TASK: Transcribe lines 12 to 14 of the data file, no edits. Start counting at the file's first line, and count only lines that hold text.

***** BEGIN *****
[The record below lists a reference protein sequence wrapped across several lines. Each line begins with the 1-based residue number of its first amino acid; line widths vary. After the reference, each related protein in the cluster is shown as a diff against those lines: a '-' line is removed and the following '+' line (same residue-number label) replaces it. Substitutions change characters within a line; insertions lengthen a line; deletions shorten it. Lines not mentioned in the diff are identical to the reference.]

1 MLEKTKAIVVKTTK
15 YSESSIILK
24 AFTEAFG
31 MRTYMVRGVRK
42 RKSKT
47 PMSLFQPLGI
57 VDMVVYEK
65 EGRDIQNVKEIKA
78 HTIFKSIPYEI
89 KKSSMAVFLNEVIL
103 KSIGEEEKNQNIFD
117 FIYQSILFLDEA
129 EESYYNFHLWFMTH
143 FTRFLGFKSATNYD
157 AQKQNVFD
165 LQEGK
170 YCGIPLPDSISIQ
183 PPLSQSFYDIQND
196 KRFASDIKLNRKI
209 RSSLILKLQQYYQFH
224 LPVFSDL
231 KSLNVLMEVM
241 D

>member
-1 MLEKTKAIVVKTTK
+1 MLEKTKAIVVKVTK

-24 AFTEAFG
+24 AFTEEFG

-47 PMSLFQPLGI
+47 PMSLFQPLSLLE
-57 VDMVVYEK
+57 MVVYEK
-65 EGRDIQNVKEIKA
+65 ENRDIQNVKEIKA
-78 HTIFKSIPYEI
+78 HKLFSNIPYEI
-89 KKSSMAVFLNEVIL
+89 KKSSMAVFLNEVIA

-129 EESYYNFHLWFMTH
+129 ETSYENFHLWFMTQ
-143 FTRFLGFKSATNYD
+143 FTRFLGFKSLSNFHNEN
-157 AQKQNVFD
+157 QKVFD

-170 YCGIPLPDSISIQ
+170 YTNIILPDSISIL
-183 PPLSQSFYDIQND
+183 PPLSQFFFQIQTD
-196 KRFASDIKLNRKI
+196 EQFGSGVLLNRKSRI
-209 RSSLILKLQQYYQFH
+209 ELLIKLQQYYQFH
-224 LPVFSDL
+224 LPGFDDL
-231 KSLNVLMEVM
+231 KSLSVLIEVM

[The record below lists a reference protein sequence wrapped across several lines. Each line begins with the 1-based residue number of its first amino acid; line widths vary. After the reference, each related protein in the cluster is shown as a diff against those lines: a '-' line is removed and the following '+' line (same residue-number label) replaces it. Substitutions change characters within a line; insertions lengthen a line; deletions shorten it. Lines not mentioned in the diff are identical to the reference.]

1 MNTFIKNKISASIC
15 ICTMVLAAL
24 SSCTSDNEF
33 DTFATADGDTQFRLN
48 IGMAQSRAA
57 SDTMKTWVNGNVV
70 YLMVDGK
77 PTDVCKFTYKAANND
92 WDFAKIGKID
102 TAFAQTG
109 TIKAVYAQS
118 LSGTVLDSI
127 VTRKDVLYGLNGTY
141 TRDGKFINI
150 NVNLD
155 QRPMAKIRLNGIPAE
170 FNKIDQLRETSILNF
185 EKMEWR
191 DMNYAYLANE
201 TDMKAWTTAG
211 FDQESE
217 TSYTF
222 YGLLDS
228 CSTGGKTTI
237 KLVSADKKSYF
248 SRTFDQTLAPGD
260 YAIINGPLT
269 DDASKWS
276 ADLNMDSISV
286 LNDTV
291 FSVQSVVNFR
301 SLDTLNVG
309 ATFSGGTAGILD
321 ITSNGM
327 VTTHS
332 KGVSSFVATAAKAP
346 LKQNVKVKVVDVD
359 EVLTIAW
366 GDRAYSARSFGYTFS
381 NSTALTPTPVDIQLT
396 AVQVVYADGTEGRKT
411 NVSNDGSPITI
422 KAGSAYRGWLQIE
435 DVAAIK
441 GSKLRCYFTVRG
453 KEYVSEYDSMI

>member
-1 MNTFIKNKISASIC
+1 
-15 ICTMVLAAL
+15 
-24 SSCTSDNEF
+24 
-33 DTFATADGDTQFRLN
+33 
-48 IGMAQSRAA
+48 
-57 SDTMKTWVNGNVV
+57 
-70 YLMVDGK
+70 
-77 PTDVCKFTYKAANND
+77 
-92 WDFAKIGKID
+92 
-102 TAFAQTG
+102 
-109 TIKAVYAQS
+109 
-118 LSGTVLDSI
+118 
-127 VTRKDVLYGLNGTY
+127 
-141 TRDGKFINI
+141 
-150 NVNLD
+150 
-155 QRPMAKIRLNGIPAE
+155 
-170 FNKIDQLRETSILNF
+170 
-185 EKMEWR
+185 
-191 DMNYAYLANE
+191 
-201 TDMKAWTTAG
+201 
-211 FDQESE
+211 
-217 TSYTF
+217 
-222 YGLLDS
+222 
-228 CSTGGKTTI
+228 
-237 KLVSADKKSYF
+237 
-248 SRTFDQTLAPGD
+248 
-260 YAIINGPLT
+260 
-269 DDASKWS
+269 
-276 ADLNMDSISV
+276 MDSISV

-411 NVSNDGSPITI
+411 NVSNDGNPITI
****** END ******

103 KSIGEEEKNQNIFD
117 FIYQSILFLDEA
129 EESYYNFHLWFMTH